[Frontiers in Bioscience 2, d88-125, March 1, 1997]
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CROSS-TALK SIGNALS IN THE CNS: ROLE OF NEUROTROPHIC AND HORMONAL FACTORS, ADHESION MOLECULES AND INTERCELLULAR SIGNALING AGENTS IN LUTEINIZING HORMONE-RELEASING HORMONE (LHRH)-ASTROGLIAL INTERACTIVE NETWORK

Bianca Marchetti

Department of Pharmacology, Medical School, University of Catania, 95125 Catania, Laboratory of Biotech. Neuropharmacology, OASI Institute for Research and Care (IRCCS) on Mental Retardation and Brain Aging (IRCCS) Troina, (EN), Italy.

Received 8/2/96; Accepted 2/20/97; On-line 3/1/97

13. Cross-talk between astroglial-derived immune mediators and intercellular/intracellular signaling agents

In order to establish the ability of astroglial-derived cytokines to modulate LHRH release from the GT cell line, the potent inducer of immune soluble mediators, lipopolysaccharide (LPS) was studied in both co-culture and mixed culture conditions. While in absence of physical contacts (co-culture), LPS treated glia, sharply stimulated LHRH release, a marked inhibition of spontaneous LHRH production followed addition of LPS in the mixed culture condition (Fig. 16). Since LPS is known to stimulate NO production, a possible intermediacy of the nitroxidergic pathway in LPS-induced LHRH release cannot be discounted. On the other hand, the marked inhibition of LHRH in the mixed culture condition in the presence of cell-to-cell contacts may suggest a. the prevalence of inhibitory signals and/or b. the saturation of intracellular transducing pathways leading to the release of LHRH.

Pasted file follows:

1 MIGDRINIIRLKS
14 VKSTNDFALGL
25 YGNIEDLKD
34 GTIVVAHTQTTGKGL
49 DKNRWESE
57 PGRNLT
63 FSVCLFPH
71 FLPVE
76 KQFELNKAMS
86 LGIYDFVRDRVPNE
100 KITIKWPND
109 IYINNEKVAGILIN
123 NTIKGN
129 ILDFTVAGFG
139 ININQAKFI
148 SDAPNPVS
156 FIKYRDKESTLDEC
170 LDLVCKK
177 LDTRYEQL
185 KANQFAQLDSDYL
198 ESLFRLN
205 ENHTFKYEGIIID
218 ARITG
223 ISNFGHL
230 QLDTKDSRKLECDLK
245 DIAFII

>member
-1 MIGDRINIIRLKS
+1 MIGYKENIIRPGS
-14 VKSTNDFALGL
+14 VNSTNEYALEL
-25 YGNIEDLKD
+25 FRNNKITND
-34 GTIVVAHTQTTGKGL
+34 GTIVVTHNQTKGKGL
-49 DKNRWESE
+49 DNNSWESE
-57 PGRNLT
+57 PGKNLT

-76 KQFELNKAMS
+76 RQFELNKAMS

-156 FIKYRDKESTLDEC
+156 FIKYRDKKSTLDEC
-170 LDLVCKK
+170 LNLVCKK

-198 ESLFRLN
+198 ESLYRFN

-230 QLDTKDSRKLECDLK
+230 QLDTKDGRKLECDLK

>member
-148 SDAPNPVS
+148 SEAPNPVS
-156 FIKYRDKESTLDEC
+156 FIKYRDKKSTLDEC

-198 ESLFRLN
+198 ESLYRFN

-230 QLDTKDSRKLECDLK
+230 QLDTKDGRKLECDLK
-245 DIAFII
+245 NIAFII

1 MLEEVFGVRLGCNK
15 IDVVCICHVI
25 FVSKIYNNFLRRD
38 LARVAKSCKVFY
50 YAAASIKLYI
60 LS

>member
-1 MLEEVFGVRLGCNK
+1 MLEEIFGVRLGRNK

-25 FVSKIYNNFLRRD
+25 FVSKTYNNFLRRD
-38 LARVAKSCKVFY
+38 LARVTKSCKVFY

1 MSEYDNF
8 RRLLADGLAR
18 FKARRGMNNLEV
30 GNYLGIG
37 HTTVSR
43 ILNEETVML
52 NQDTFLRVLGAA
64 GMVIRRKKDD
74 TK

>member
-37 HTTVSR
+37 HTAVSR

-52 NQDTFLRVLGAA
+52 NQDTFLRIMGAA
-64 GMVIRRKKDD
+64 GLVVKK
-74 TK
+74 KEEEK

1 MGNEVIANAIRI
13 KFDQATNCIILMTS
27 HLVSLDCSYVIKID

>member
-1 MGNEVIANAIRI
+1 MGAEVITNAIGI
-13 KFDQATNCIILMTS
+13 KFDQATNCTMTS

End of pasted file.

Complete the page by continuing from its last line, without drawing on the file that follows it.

Figure 16. Effect of lipopolysaccharide stimulation in LHRH-glia interactions. To test the ability of astroglial-derived cytokines to modulate LHRH output from the GT1 cell line, the potent cytokine inducer, lipopolysaccharide (LPS, 10-100 ng/ml) was added to either the co-culture or mixed culture models. Astroglia proliferation was monitored by DNA labeling. Note the sharp stimulation of LHRH release following 10 and 50 ng/ml LPS and the parallel increase in astroglia proliferation during co-culture. In mixed culture, however, an almost 60 to 70% decrease of LHRH release was measured.